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Lawmakers want fixes to rape kit problems exposed by KARE 11

New legislation would require testing of all rape kits reported to police.

ST PAUL, Minn. — Lawmakers on Tuesday unveiled what they called sweeping, bipartisan legislation that would require police to test all unrestricted rape kits, while creating a tracking system that would allow victims to get more information about the test results.

“This is historic, this is amazing, and I'm so excited to stand with survivors,” said Rep. Marion O’Neill, a Republican from Maple Lake and chief co-author of the bill, which already has more than 20 other house members signed on.

RELATED: KARE 11 Investigates: Police in Minnesota destroyed hundreds of rape kits, putting cases in peril

RELATED: KARE 11 Investigates: Sexual assault victims struggle to get answers

The senate version is being sponsored by DFL Senator Kari Dziedzic, who represents east Minneapolis.

“This will go a long way to holding everybody accountable,” Dziedzic said.

O'Neill said the the legislation was prompted by several stories reported by KARE 11 since last summer, uncovering that law enforcement agencies continue to not test rape kits, often provide little information to survivors about the testing status, and even destroy kits despite never testing them.

If passed, all rape kits in cases reported to police would be tested. The bill would also provide more funding to the Bureau of Criminal Apprehension to pay for the testing, which can average about a $1,000 per kit .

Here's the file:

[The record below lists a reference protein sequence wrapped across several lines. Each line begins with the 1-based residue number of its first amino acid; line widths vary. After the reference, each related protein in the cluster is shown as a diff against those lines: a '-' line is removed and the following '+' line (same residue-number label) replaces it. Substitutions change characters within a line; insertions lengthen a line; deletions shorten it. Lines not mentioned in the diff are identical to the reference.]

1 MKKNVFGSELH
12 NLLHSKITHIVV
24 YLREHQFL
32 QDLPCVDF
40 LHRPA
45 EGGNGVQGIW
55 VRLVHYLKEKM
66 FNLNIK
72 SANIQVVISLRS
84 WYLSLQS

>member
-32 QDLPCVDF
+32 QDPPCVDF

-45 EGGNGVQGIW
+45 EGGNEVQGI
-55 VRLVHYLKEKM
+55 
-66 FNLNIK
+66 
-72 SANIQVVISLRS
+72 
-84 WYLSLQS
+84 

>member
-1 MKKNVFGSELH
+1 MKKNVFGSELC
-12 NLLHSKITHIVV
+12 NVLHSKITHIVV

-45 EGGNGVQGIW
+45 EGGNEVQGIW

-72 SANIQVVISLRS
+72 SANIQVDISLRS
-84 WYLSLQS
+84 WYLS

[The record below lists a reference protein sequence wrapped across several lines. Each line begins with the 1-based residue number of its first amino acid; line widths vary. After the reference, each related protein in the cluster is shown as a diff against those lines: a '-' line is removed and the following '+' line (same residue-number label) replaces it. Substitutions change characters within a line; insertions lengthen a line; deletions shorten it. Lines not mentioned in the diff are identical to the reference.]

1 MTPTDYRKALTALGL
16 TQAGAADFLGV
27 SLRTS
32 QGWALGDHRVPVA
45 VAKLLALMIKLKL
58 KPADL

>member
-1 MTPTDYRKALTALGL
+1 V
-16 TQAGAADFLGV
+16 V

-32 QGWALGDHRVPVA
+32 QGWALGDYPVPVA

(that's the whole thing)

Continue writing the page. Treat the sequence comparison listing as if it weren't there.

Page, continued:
Testing is not only important to corroborate a victim's story -- or potentially exonerate a suspect -- but also because suspect DNA can be loaded into a federal database that's used to track potential serial offenders.

The BCA would also be required to track the kits and create an online, searchable database that would allow victim-survivors to check the status of the testing.

In cases where sexual assault examinations were done but victims were not ready to file a police report, referred to as “restricted kits,” victim-survivors could also use the BCA website to allow the kit to be tested when they’re ready.

RELATED: Feds give Minnesota $2 million for untested rape kits

The Bureau of Criminal Apprehension would store all restricted kits for 30 months.

Funding the measure is still an issue. O’Neill said money will need to be appropriated to fund BCA testing and databases, but did not yet know how much would be needed.

O’Neill said those details are being finalized.

“We would never do an unfunded mandate,” she said. 

Testing all unrestricted rape kits has the support of the BCA, the Minnesota Sheriff's Association and the Minnesota Chiefs of Police Association. The latter two groups said they have minor issues with funding for the testing in O'Neill's bill.

"I think it’s an important step forward," BCA superintendent Drew Evans told the House Public Safety and Criminal Justice Reform Committee Tuesday. 

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